It's not over for the Federal Bureau of Investigation, not by a long shot. The FBI's handling of problems in its crime lab, detailed in a withering report by the Justice Department last week, amounts to an FBI "Tailhook," the aviator drinking party that ballooned into a major scandal, sunk the Navy's top officers and forever changed the culture of America's oldest and most elite military service.
As in Tailhook, the FBI bomb lab's problems began when it ignored the complaints of one of its own, an FBI scientist. As with the Navy, FBI lab management has already been decimated and the reputation of the vaunted unit irrevocably tarnished. The scandal's next victim is likely to be the embattled director, Louis J. Freeh, who responded sluggishly to a managerial timebomb that had been ticking for years only four floors below his office .
But that's only the beginning. The verdicts in hundreds, if not thousands, of federal and local trials are at stake, including some of this century's biggest cases: the World Trade Center bombing, the Oklahoma City trial that recently started and the Unabomber case. The upshot could be a real-life Batman's Gotham, with the thugs turned free because of FBI malfeasance.
"The prevailing culture of the lab - examiners not properly performing or documenting tests, preparing inaccurate reports, testifying about matters beyond their expertise and much more - suggests that thousands of prosecutions may have been tainted," said Judy Clarke, president of the National Association of Criminal Defense Lawyers. Clarke, a federal public defender in Spokane, Wash., has been assigned to represent the suspect in the Unabomber case, Theodore J. Kaczynski.
Likewise, the World Trade Center defense team is nearly salivating at the prospects of successfully appealing last year's conviction, according to the New York Times - an appeal no doubt given impetus by the Justice Department's finding that FBI lab agent David Williams "tailored" his testimony against the defendants and "based some of his conclusions not on valid scientific analysis, but on speculation." Other lab officials' handling of the trade center bombing evidence was harshly criticized in the report.
Williams also worked on the 1995 Oklahoma City bombing case, in which he "tilted" his reports to incriminate defendants, the Justice Department said. Stephen Jones, the lawyer for suspect Timothy J. McVeigh, has vowed to impeach the conduct of Williams and other FBI lab employees who may have contaminated evidence in the case, raising the prospect of the colorful Oklahoma attorney exhorting the jury "to acquit, if the reports don't fit."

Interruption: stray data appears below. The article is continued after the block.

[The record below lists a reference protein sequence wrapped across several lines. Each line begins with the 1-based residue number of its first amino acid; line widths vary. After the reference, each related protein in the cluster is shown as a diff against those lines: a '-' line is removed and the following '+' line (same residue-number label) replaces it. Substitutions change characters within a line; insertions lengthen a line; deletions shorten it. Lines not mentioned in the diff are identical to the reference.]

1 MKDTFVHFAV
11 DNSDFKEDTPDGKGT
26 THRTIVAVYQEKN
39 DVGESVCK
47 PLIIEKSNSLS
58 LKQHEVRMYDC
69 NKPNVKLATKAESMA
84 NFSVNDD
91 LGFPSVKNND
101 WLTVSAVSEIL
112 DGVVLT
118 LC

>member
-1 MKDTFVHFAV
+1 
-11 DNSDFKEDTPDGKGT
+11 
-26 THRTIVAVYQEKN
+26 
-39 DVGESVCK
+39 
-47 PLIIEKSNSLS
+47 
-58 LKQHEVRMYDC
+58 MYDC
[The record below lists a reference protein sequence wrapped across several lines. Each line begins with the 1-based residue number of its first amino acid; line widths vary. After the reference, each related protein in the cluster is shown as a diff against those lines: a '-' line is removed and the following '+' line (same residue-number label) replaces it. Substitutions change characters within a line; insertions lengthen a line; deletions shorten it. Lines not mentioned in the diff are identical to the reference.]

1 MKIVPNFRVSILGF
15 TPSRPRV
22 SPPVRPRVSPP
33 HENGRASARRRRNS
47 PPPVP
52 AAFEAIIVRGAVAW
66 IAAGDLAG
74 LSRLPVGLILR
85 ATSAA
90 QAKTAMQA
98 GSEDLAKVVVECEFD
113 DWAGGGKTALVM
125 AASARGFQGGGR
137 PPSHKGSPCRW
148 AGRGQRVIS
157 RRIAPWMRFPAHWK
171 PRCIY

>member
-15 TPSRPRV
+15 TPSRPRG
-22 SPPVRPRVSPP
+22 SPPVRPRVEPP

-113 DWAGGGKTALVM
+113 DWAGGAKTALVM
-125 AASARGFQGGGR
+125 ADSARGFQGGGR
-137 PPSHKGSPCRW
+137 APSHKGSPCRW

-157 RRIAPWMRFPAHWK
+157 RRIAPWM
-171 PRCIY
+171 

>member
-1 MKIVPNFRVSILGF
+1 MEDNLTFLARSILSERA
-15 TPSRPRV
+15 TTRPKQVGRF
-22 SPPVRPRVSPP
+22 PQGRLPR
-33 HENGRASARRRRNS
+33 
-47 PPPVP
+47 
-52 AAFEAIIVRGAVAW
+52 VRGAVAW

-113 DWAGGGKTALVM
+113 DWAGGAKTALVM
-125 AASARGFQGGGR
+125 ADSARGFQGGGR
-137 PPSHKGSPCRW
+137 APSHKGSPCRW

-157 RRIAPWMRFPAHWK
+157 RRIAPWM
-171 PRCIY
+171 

The Justice Department report also confirmed a Perspective piece I wrote for The Sun in April 1996: that FBI lab data in the Unabomber case was, at least back then, a mess. In 13 attacks attributed to the Unabomber between 1978 and mid-1995, the data handled by the lab was "either not in the files or poor," an internal review had found, raising the prospect of a fatally flawed case even before a suspect was arrested.
The lead prosecutor in the case said Wednesday that he wouldn't rely on any of the Unabom evidence handled by Terry Rudolph, a now-retired FBI supervisor. Criticisms of Rudolph by Frederic Whitehurst, a lab agent turned whistle-blower, go as far back as 1986.
An intense, mustachioed Vietnam combat veteran who holds a doctorate in chemistry from Duke University, White- [See FBI, Page 8f] hurst also had been inflamed by Rudolph's alleged boasts that "all the examiners in the laboratory had perjured themselves and he himself had," according to a complaint Whitehurst lodged with the FBI inspector general. Whitehurst set out to re-examine every piece of work Rudolph had done for the lab, and found numerous errors.
But the FBI dug in its heels. That bullheaded response was the start of a pattern that would continue for nearly a decade, until Whitehurst surfaced in the last hectic days of the O. J. Simpson criminal trial, subpoenaed by the defense to challenge the FBI's blood analysis.
Judge Lance A. Ito blocked that testimony, but outside the courthouse, the burly agent vented his complaints about FBI lab work in the World Trade Center and other matters, setting off a media firestorm. At that point, Attorney General Janet Reno stepped in and assembled a panel to examine Whitehurst's charges - something that should have been done years earlier. But back in the 1980s, there wasn't any heat on the lab - at least not the kind generated by the Simpson trial. Whitehurst's complaints were bottled up inside the building, from as far back as 1989, when he successfully raised complaints about the lab's handling of evidence in the trial of a San Francisco man accused of conspiring to assassinate Philippines President Ferdinand E. Marcos.